If you walk through the peaceful grounds of Congressional Cemetery, you'll eventually here a faint buzzing sound - bees.
In recent years, there's been a surge of interest in urban beekeeping, the practice of maintaining bee hives and taking care of their residents. With the rise of Colony Collapse Disorder, where a colony's worker bees disappear, effectively killing the hive, urban beekeeping can seem like a way to actively support the environment.
According to Toni Burnham, president of D.C. Beekeepers Alliance, there are 18 hives at Congressional Cemetery, two of which are taken care of by Rachel Abrahams. A government analyst by day, Rachel's been taking care of bees for two summers - in that time, she's never been stung. She dons her white beekeeping suit and gloves before heading to the rooftop of a groundkeeper's shed, where she keeps her hives. Her duties include bringing sugar water for her bees, making sure they haven't been invaded by beetles and generally maintaining her hives.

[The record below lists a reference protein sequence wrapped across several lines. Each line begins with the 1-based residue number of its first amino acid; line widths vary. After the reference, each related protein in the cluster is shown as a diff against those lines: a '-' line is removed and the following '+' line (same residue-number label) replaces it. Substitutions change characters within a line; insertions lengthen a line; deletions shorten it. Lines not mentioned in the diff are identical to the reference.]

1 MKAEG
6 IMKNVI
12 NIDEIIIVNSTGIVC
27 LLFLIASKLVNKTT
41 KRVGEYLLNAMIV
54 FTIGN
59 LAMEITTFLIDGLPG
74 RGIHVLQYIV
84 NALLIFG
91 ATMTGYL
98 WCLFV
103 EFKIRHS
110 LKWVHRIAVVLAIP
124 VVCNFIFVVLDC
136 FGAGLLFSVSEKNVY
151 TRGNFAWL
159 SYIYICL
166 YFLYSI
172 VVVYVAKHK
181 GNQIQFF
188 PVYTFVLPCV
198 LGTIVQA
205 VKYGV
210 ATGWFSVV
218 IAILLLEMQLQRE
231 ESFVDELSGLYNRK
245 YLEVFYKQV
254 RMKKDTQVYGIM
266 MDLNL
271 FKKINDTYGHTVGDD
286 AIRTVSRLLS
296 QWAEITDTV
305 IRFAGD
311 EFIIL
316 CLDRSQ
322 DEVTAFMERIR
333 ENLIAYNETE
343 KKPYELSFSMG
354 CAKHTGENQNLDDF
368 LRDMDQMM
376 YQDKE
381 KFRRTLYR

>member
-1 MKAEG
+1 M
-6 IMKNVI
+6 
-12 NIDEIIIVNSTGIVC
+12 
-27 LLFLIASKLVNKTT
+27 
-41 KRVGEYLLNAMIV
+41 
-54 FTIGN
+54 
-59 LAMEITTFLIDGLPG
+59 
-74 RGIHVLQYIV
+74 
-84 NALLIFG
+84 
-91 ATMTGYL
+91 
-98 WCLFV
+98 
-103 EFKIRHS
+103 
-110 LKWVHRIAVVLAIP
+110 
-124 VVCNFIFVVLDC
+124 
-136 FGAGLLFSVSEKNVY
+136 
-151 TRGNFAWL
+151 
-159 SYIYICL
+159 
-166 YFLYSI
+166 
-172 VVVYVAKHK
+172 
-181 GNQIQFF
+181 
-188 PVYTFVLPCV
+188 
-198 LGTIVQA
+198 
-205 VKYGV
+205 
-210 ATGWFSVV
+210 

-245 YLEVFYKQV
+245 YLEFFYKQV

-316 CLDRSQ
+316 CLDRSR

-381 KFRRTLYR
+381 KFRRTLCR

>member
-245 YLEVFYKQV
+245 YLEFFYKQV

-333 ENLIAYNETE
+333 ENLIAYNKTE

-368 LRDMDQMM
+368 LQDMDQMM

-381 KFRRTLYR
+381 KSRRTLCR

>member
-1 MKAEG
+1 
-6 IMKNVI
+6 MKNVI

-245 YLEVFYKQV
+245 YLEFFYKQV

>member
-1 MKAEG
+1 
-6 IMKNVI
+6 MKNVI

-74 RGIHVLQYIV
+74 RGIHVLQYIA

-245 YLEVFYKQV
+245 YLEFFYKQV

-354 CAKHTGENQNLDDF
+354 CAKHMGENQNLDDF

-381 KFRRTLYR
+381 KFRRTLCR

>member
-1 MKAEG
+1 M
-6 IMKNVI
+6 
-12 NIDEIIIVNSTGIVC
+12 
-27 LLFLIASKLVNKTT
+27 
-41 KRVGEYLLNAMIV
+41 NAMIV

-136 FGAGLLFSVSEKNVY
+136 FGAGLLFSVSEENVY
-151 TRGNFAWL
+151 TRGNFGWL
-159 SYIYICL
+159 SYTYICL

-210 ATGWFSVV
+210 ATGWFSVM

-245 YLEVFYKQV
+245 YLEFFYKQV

"There are so many threats to bees these days, and I wanted to get involved in supporting their development in an urban setting," she explained. "But then you learn how freaking cool they are and they become a joy to keep just for their own sake."
Maintaining hives in Congressional Cemetery has also proven beneficial for the bees. "(There are) lots of foraging opportunities close by and a quiet neighborhood means they won't be disturb anyone," Rachel said. However, she admits it's fun for her too. "It's also such a beautiful spot, I feel privileged I get to spend time there!"
Editor's note: Rachel Abrahams is the author's roommate.